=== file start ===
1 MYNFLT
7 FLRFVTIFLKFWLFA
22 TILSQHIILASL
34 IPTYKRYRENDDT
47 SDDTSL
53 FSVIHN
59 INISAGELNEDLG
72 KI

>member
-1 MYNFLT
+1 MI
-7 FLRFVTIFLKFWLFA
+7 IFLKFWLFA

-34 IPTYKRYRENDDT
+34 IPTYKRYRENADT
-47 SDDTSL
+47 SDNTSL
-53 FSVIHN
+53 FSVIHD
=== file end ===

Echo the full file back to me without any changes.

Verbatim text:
1 MYNFLT
7 FLRFVTIFLKFWLFA
22 TILSQHIILASL
34 IPTYKRYRENDDT
47 SDDTSL
53 FSVIHN
59 INISAGELNEDLG
72 KI

>member
-1 MYNFLT
+1 MI
-7 FLRFVTIFLKFWLFA
+7 IFLKFWLFA

-34 IPTYKRYRENDDT
+34 IPTYKRYRENADT
-47 SDDTSL
+47 SDNTSL
-53 FSVIHN
+53 FSVIHD